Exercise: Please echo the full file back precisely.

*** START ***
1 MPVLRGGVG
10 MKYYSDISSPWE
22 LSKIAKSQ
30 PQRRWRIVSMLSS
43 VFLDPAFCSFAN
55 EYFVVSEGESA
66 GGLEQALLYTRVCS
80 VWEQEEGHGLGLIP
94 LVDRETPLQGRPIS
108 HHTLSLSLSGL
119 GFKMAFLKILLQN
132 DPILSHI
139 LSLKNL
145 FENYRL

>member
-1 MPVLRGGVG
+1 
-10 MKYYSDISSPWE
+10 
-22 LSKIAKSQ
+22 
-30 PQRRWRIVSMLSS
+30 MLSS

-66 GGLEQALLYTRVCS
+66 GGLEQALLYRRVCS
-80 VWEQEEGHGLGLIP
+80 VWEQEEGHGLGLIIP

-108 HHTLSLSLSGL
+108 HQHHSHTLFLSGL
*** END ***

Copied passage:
1 MPVLRGGVG
10 MKYYSDISSPWE
22 LSKIAKSQ
30 PQRRWRIVSMLSS
43 VFLDPAFCSFAN
55 EYFVVSEGESA
66 GGLEQALLYTRVCS
80 VWEQEEGHGLGLIP
94 LVDRETPLQGRPIS
108 HHTLSLSLSGL
119 GFKMAFLKILLQN
132 DPILSHI
139 LSLKNL
145 FENYRL

>member
-1 MPVLRGGVG
+1 
-10 MKYYSDISSPWE
+10 
-22 LSKIAKSQ
+22 
-30 PQRRWRIVSMLSS
+30 MLSS

-66 GGLEQALLYTRVCS
+66 GGLEQALLYRRVCS
-80 VWEQEEGHGLGLIP
+80 VWEQEEGHGLGLIIP

-108 HHTLSLSLSGL
+108 HQHHSHTLFLSGL